Excerpts from Jim Conrad's
from the January 13, 2013 Newsletter issued from the valley of the Dry Frio River in northern Uvalde County, southwestern Texas, on the southern border of the Edwards Plateau, USA
Though days are gradually lengthening and there's a decided feeling of springtime in the air, the landscape continues to be void of plants with flowers, and insects, while present, are few. One way I compensate is by taking field trips in drops of water from the little Dry Frio River behind the cabin. Beneath a microscope, a drop of river water is like a vast forest with diverse flora and fauna. Something new found this week is shown above.
The new discovery is the little, transparent, ball-shaped item at the end of the curvy, hairlike stem cutting diagonally across the image. The heavy, greenish, dark band horizontal in the picture's center is a strand of filamentous alga. The diameter of both the alga filament and the ball-like item is about 70 microns. The width of an average human hair is about 100 microns.
The ball-shaped thing caught my attention as it slowly moved across the field of vision, taking up slack in its slender, wavy stem. Once the stem was straight and taut, the ball remained in one place for a couple of seconds, then so suddenly that I didn't see it happen it disappeared, reappearing closer to where its stem apparently was attached, the stem itself once again looking curvy and loose. Then again the ball moved away from its stem base, maybe for fifteen or twenty seconds, until its stem was straight again, and then suddenly again the ball jerked back closer to the root, and again began its journey outward, this time in a slightly different direction.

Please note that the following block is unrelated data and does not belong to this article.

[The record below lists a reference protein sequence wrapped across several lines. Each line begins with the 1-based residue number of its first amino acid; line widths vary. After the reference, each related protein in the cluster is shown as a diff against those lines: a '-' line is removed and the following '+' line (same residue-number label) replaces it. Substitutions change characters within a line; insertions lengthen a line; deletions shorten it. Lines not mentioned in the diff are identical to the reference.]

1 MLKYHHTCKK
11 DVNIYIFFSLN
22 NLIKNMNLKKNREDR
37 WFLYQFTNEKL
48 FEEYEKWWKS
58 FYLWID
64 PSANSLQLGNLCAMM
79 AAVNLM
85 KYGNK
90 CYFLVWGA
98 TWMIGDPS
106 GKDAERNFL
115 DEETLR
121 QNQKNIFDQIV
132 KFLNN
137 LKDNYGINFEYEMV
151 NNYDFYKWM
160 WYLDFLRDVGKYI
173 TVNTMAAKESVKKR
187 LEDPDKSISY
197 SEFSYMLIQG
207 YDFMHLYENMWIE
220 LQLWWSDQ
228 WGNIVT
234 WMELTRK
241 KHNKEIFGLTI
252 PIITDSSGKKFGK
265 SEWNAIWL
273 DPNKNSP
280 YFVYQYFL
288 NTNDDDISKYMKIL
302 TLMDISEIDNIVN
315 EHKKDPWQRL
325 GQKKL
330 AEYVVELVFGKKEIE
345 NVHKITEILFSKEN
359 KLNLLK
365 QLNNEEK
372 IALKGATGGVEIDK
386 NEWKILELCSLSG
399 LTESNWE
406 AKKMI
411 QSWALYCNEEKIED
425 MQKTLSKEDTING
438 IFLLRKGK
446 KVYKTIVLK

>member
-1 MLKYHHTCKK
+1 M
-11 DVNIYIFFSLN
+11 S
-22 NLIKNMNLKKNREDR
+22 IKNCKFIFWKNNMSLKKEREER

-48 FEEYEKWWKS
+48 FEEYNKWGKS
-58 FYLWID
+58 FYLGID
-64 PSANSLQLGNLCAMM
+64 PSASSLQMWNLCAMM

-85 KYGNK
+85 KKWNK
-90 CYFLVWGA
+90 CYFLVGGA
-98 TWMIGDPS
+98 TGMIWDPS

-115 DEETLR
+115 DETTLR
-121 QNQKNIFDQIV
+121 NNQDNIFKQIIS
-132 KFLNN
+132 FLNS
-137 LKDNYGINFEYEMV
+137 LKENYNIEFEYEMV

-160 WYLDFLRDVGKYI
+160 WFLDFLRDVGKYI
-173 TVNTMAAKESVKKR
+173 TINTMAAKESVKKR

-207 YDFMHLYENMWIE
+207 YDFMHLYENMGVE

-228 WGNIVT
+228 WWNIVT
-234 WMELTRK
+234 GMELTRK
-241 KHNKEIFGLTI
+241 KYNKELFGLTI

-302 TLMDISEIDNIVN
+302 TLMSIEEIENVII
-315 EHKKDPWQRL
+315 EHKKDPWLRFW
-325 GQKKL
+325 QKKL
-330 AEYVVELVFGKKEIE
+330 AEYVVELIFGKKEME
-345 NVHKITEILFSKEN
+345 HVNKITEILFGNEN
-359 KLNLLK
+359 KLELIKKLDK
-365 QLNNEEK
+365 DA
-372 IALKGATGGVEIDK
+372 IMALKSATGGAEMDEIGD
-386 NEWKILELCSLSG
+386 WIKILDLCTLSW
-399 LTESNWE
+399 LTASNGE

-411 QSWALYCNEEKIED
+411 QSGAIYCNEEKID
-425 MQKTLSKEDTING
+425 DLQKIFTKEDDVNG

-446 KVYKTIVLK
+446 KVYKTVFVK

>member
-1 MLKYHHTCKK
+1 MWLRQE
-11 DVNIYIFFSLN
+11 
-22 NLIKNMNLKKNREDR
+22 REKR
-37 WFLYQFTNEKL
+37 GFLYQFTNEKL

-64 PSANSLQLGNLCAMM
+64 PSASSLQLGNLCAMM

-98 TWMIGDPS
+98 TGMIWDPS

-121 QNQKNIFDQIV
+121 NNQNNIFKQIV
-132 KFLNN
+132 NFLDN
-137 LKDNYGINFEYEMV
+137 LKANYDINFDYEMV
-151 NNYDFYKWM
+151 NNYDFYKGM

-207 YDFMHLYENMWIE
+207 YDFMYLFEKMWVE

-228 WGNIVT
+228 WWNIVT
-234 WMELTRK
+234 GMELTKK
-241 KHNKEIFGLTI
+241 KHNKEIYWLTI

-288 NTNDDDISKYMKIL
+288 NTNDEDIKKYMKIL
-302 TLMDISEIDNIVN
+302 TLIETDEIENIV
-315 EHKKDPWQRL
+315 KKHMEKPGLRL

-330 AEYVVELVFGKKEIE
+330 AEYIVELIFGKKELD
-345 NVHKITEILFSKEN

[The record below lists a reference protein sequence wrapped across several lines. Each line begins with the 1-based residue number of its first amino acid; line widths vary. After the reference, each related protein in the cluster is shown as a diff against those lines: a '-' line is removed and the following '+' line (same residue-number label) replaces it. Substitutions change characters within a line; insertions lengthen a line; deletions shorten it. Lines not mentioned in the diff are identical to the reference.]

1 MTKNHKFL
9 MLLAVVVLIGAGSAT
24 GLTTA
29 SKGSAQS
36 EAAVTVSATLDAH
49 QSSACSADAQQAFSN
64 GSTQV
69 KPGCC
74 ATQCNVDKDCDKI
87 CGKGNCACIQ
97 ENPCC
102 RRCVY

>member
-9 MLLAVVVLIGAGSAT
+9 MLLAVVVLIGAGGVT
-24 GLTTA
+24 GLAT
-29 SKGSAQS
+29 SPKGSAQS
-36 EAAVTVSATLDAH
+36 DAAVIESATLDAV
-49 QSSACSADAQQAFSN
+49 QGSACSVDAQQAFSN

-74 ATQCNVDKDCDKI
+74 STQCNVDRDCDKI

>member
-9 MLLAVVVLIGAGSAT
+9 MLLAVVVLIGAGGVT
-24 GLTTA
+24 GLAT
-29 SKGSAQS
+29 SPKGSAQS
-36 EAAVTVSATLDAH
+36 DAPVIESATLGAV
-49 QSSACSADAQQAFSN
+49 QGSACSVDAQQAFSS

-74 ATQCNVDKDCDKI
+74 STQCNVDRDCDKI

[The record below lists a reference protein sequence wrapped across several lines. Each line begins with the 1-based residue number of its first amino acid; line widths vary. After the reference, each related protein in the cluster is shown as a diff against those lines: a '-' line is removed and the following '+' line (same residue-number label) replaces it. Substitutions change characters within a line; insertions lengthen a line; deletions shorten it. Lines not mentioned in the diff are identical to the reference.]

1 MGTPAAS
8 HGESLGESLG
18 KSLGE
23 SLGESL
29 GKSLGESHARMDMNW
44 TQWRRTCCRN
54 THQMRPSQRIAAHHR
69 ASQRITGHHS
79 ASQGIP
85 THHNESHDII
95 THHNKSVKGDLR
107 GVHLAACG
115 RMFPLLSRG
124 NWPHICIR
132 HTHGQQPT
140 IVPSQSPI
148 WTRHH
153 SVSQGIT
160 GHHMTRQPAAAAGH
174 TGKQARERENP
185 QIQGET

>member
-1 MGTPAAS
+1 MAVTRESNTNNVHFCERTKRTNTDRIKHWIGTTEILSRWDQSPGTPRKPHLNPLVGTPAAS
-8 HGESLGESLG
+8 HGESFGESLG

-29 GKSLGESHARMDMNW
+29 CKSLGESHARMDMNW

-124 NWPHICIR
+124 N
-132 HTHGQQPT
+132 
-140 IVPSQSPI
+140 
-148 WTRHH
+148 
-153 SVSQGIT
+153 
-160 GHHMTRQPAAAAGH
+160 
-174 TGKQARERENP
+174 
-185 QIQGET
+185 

Remembering this organism from biology class decades ago, I realized that the "ball" had an opening opposite its point of attachment with its stem, or peduncle. Tiny, hairlike cilia sweep food such as bacteria through the hole into the spherical body, where it's digested.
This is a Vorticella, described as being common and worldwide of distribution, found especially on leaves and roots of submerged vegetation, but also on shells of animals such as snails and turtles.
Though behaving like animals, usually Vorticellas are regarded as neither plants nor animals, but rather protozoans of the Kingdom Protista. However, as greater understanding of evolution develops, many say that the "kingdoms" of organisms (there's the Plant Kingdom, the Animal Kingdom, etc.) sometimes overlap -- and that the whole concept of "kingdom" is misleading -- so Vorticellas may be protozoans but also very primitive animals. Estimates of the number of species of the genus Vorticella vary from 15 or so to over a hundred, depending on your expert.
I'd known from school that Vorticellas exist, but only now am I realizing that they're part of my life here along the little Dry Frio River, and if you have standing, unpolluted water near you, they're probably in your life, too. They prey on bacteria and other tiny organisms and are preyed on themselves by tiny aquatic animals and by critters such as snails who graze the surfaces of aquatic plants.